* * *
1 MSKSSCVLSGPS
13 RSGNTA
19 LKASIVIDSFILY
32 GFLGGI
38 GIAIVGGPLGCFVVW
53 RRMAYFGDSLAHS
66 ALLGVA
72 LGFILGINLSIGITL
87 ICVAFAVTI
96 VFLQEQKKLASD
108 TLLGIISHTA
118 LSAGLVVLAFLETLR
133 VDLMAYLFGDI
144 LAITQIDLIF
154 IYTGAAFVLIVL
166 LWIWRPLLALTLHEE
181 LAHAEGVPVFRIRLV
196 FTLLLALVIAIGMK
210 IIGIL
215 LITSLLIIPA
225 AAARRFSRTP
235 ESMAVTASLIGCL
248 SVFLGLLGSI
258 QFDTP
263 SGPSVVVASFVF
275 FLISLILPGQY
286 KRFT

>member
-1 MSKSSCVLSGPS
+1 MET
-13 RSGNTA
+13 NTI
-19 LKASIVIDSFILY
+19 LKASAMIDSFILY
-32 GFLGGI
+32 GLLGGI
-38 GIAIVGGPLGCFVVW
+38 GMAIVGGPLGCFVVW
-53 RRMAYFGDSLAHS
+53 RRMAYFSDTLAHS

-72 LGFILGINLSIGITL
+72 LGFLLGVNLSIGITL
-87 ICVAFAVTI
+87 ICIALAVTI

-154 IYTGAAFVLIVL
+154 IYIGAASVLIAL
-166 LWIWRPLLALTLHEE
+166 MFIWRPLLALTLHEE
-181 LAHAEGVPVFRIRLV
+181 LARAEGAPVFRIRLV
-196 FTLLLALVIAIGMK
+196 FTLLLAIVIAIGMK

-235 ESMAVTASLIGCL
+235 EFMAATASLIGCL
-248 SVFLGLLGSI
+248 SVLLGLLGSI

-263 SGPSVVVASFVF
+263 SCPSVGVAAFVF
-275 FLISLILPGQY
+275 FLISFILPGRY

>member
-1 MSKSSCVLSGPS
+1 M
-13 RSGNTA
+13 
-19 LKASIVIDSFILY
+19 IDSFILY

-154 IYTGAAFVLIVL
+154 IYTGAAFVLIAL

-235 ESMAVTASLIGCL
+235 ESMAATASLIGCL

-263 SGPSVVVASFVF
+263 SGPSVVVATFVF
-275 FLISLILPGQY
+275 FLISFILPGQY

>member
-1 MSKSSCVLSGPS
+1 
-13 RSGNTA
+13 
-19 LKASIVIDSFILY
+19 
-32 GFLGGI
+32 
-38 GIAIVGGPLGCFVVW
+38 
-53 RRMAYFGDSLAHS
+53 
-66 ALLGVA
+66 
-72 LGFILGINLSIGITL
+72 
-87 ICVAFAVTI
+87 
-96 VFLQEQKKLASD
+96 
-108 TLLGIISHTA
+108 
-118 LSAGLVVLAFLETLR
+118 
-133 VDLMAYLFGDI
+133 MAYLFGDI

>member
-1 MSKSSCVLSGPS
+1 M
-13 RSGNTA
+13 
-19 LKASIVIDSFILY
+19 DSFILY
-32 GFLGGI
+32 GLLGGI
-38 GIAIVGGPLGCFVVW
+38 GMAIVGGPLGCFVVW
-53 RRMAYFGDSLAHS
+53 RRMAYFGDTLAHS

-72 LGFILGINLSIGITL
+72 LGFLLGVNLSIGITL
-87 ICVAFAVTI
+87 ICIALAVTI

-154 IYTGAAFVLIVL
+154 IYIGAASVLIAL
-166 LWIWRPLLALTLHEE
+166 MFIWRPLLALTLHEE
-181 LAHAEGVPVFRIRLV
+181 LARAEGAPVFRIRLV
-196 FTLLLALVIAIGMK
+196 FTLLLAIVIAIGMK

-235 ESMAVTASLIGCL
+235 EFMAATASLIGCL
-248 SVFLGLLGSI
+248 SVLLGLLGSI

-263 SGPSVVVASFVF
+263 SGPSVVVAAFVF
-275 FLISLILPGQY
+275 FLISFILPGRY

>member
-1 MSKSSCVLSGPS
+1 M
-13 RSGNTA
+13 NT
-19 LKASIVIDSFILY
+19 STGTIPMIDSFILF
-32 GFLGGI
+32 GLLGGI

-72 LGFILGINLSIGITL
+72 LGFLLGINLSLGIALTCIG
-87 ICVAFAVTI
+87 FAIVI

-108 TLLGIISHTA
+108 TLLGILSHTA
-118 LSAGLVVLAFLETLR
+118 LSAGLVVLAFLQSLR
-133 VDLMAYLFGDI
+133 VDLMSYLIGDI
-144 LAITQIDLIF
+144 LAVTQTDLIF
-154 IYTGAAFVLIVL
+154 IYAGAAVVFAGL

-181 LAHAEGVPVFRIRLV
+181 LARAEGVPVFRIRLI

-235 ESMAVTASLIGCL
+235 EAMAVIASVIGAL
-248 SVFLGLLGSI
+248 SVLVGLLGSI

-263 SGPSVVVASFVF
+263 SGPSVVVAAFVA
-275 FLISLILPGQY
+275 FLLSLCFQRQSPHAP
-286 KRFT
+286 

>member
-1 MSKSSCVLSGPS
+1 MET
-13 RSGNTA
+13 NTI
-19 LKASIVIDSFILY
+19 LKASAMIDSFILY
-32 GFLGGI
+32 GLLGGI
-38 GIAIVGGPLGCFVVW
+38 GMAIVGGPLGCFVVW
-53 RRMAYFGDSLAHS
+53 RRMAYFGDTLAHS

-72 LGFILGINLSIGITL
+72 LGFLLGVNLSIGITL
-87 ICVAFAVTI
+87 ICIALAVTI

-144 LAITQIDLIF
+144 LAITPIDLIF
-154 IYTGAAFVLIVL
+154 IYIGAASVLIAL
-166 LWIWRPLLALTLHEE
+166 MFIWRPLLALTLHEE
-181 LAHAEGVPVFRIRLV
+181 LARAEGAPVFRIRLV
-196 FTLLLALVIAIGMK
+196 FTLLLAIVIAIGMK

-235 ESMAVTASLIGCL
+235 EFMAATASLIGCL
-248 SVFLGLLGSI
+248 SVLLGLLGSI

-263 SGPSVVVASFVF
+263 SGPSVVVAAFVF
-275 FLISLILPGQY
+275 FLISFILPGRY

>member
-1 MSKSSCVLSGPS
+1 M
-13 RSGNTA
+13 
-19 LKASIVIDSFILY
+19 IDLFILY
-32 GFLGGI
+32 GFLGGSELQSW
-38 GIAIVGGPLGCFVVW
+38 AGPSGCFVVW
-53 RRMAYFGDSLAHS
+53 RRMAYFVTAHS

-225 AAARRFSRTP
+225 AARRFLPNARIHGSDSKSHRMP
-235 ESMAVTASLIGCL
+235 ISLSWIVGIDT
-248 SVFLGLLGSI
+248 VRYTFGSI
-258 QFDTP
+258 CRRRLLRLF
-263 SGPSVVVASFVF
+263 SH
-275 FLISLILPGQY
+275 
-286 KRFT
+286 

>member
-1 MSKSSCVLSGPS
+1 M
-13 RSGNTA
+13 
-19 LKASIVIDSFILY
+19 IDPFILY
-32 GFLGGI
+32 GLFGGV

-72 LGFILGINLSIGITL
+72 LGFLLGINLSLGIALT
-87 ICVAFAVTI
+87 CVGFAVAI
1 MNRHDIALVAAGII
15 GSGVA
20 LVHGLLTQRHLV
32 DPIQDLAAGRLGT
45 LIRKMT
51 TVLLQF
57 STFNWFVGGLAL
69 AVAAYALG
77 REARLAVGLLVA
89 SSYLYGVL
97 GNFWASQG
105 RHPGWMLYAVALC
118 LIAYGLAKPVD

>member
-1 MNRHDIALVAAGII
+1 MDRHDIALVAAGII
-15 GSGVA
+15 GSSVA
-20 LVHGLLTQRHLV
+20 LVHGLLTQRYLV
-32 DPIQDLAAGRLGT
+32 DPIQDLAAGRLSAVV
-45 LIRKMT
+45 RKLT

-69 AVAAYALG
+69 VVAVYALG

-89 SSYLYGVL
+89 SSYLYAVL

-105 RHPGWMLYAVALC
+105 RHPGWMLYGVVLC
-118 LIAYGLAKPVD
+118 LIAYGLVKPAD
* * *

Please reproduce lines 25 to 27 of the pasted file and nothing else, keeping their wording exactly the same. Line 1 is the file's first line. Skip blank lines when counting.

263 SGPSVVVASFVF
275 FLISLILPGQY
286 KRFT